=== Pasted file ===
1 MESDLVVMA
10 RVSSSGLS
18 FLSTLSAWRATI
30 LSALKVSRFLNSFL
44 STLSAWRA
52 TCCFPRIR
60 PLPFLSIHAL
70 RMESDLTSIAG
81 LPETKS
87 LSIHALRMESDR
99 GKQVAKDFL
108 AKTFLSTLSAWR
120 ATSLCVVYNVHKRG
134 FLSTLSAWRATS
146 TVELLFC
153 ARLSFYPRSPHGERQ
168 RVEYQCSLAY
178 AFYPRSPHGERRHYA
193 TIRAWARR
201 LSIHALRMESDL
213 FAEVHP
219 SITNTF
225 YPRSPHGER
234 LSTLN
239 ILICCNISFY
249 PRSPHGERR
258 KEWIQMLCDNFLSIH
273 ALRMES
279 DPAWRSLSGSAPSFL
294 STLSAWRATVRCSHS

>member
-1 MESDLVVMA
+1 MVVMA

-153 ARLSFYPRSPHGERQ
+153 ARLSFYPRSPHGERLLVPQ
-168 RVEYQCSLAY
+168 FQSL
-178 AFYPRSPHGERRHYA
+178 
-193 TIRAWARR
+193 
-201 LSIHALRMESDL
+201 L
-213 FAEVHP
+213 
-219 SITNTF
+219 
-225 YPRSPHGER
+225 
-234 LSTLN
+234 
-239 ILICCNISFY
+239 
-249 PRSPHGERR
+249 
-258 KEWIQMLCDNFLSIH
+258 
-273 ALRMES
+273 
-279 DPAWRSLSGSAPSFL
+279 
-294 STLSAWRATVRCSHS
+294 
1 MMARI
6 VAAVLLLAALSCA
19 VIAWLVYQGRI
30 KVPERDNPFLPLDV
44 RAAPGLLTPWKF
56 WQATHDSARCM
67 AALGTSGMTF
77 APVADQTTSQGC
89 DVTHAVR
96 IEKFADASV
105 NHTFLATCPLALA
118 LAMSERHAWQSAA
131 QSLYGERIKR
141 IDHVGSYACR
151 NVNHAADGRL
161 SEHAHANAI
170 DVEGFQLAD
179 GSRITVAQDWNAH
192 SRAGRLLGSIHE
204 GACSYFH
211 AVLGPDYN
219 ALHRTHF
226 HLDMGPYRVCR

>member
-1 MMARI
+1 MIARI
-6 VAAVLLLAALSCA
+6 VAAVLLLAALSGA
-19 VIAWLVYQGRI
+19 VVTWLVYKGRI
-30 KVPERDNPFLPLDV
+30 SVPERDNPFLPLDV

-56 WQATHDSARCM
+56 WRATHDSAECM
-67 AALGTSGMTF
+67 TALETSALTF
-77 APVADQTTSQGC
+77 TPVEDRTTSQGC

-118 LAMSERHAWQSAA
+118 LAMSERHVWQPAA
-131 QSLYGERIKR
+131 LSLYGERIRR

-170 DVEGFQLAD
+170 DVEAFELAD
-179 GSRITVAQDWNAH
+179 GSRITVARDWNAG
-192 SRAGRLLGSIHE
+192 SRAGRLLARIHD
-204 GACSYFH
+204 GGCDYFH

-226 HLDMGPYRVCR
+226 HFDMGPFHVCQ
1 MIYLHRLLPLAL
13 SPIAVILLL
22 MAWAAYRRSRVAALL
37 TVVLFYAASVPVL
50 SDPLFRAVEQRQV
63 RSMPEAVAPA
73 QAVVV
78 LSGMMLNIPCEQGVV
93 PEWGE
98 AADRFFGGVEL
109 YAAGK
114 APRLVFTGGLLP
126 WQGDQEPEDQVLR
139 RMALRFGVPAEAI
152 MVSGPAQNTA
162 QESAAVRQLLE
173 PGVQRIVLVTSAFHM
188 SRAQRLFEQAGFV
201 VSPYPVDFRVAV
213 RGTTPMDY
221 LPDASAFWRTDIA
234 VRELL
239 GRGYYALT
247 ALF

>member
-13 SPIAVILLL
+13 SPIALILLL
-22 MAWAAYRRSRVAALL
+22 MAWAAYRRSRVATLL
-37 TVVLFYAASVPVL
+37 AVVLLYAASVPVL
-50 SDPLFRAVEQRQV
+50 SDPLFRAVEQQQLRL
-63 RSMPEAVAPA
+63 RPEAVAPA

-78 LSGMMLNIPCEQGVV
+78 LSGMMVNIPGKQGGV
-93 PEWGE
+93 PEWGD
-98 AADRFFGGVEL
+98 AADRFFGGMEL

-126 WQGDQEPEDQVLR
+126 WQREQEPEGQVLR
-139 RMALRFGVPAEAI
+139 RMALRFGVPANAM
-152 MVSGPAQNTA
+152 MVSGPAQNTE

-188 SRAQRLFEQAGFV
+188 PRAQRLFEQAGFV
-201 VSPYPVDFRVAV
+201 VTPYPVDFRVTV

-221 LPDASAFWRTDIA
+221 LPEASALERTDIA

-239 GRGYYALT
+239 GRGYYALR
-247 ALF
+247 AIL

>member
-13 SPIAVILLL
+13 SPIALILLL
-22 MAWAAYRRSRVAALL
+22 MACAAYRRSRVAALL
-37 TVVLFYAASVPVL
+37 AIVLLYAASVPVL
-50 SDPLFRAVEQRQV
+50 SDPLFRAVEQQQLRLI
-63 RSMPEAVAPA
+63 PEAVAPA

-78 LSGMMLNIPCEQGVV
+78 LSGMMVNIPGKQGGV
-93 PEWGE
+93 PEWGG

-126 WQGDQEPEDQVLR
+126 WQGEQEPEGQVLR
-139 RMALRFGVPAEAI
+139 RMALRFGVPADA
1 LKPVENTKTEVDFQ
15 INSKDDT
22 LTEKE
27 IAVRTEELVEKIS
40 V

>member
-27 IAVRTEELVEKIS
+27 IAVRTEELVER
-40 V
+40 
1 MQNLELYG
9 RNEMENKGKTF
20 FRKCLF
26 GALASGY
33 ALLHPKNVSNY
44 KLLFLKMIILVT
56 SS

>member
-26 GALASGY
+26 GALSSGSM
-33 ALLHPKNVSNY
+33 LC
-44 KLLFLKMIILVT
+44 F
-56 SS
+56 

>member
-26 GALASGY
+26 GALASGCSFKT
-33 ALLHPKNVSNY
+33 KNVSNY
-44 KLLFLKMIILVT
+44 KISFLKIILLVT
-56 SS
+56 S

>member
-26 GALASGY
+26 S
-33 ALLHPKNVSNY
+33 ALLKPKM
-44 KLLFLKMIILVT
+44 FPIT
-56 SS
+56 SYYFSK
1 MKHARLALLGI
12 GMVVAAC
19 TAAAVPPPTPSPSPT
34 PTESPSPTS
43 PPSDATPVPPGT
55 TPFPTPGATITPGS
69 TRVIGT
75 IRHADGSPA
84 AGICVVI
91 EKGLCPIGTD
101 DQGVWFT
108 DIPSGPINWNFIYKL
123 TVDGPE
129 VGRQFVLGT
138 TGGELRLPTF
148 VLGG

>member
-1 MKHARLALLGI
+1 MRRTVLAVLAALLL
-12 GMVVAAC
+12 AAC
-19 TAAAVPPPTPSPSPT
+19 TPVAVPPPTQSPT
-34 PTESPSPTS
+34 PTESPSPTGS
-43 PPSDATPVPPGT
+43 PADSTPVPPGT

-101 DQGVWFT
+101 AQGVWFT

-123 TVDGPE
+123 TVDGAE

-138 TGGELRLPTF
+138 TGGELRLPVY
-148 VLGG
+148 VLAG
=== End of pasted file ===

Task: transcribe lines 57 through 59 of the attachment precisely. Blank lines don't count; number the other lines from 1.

+258 
-273 ALRMES
+273 